Fed’s preferred inflation gauge eases to 6.0%: time to turn bullish?
- Core personal consumption expenditures price index eased to 5.0% in October.
- NewEdge's Cameron Dawson reacts to economic data on CNBC Squawk Box.
- The benchmark S&P 500 index is holding on to its gains from last night.
S&P 500, on Thursday, is holding on to its gains from last night after the Bureau of Economic Analysis said the core personal consumption expenditures price index eased to 5.0% in October.
Cameron Dawson reacts to the economic data
For the month, Fed’s preferred inflation gauge was up 0.2% versus a 0.3% increase expected.
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A day earlier, Chair Powell signalled a 50-bps increase in December and said he still saw path to a soft landing that we reported here. Still, Cameron Dawson of NewEdge Wealth on CNBC’s “Squawk Box” recommended caution since earnings estimates are still too high.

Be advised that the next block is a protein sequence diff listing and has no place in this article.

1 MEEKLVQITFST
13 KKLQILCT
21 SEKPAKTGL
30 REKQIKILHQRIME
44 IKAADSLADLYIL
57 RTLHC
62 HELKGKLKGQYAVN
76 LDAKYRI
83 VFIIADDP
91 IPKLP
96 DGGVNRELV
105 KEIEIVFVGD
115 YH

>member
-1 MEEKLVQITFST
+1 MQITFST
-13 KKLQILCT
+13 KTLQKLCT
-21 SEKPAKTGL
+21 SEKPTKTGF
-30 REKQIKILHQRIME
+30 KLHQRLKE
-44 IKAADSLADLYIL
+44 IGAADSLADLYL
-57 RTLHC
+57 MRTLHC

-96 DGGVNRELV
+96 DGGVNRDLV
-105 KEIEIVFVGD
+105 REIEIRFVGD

I think as the market continues to trade higher, the risk-reward becomes increasingly unattractive. If we look at earnings still needing to come down for next year, it gets a bit more treacherous the more we trade higher.
To that end, she recommends only investing in stocks that are still trading at reasonable valuations.
What would it take for a new bull market to kick off?
Also on Thursday, BEA said spending was up 0.8% in October – roughly in line with expectations while personal income gained 0.7% – well above the 0.4% estimate.
PCE inflation including food and energy increased 6.0% on a year-over-year basis – a step down from 6.3% record in September. Still, Dawson fixated on “earnings growth” as a prerequisite of a new bull market.
In order to get back up to prior highs and start a new bull market past those prior highs, we have to see it come from earnings growth. We have to grow into those high valuations.
For the year, the S&P 500 is now down about 15%.